Does age have an impact on acute mountain sickness? A systematic review.
Gianfredi V., Albano L., Basnyat B., Ferrara P.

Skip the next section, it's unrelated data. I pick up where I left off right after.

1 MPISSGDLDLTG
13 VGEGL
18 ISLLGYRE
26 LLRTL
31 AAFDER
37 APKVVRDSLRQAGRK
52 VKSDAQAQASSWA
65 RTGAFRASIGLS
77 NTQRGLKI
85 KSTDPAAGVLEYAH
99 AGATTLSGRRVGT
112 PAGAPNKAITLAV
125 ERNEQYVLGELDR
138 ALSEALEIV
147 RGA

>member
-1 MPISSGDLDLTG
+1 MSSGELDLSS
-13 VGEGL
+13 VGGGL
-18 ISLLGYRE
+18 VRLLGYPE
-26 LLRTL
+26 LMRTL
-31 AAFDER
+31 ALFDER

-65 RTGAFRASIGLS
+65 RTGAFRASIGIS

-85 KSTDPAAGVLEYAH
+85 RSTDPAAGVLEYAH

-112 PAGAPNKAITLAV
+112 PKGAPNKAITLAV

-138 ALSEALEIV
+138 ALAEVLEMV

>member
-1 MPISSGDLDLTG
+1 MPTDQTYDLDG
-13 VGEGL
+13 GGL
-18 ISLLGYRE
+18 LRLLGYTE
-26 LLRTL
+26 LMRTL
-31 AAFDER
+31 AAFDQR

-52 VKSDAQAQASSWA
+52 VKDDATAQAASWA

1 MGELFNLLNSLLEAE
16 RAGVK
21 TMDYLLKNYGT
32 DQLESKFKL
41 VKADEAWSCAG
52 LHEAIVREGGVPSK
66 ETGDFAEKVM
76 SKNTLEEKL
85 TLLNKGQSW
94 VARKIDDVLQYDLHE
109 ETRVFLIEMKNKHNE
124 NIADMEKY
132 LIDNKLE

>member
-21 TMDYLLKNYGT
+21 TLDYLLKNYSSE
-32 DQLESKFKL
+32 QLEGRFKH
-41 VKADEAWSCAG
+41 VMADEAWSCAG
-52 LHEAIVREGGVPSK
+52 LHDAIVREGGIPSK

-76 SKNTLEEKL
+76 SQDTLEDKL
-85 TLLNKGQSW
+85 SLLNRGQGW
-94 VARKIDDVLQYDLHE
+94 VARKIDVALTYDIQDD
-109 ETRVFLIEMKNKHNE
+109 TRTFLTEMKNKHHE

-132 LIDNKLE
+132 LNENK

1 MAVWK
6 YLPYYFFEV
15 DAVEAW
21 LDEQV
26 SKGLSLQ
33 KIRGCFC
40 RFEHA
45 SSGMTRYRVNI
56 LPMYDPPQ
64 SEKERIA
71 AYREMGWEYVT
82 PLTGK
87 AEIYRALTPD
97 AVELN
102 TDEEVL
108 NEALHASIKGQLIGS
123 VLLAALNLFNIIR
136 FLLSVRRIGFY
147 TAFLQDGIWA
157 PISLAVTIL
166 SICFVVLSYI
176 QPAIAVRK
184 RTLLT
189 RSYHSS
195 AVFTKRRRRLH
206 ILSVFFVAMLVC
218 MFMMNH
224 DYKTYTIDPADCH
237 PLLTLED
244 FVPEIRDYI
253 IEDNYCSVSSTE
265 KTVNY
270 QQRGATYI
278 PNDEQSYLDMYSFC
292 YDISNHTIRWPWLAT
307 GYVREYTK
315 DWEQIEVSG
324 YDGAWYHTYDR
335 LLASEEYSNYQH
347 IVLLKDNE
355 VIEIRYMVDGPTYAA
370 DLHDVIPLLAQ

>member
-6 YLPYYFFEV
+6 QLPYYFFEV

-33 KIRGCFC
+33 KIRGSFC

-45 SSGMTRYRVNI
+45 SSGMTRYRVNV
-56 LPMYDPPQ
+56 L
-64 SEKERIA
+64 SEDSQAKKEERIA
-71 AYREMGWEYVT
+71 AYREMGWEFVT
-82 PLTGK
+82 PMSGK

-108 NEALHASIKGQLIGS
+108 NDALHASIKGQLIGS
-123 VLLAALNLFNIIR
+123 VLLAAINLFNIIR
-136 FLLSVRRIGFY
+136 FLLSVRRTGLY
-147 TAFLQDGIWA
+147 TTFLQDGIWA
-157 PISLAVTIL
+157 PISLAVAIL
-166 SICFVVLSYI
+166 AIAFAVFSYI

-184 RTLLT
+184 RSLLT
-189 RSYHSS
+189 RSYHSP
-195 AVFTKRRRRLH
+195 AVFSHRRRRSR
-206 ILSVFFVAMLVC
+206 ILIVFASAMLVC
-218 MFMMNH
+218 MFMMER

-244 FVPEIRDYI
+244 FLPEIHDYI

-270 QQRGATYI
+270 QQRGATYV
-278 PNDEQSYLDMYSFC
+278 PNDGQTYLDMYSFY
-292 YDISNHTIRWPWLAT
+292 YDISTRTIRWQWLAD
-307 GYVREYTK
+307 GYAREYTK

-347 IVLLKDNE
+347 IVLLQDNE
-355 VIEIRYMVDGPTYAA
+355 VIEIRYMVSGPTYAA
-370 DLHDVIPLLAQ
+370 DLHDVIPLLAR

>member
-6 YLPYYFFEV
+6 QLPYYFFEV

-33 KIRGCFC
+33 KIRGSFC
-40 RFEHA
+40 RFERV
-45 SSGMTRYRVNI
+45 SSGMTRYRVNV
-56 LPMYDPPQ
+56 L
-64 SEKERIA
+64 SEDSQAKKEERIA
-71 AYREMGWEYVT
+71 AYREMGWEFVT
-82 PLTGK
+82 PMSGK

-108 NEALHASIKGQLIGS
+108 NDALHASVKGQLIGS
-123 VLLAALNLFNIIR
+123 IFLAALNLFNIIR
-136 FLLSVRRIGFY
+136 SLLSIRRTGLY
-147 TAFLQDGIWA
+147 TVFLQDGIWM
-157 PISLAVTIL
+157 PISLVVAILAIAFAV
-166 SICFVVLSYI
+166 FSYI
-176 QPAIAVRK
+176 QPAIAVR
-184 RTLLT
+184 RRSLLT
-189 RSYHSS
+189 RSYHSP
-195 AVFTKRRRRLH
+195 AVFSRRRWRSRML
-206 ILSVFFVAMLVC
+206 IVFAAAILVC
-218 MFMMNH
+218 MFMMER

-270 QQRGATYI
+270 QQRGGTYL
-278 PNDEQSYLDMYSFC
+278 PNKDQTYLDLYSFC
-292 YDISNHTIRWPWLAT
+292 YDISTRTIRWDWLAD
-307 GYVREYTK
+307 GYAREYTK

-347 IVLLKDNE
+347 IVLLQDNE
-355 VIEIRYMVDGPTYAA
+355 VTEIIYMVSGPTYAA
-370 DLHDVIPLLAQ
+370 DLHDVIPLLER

Acute mountain sickness (AMS) is the most common form of illness at high altitude; however, it is still unclear whether age is a protective factor or a risk factor for the development of AMS in travellers. In recent decades, the number of travellers aged 60 years or older is increasing. Thus, the care of older travellers is a longstanding issue in travel medicine. This study aims to systematically review the current state of knowledge related to the effect of old age on the risk of AMS. Preferred Reporting Items for Systematic Reviews and Meta-Analyses (PRISMA) guidelines were used, and the following databases were consulted: PubMed/Medline, Embase, Europe PubMed Central (EuropePMC), World Health Organization Library Database (WHOLIS), Literatura Latino-Americana e do Caribe em Ciências da Saúde (LILACS). The search yielded a total of 532 articles, of which 25 met the inclusion criteria, corresponding to 26 reports. Although the approaches, methods, and quality were heterogeneous among the included studies, 12 reported a negative correlation between AMS prevalence and age, 11 detected no relationship, and three papers indicated that the age of AMS subjects was significantly higher than controls. Despite these differences, old age does not seem to be a contraindication for travelling at high altitude. Thus, the presented synthesis will be useful for health professionals in travel medicine to better tailor their appropriate care for older adults who travel to destinations at high altitude.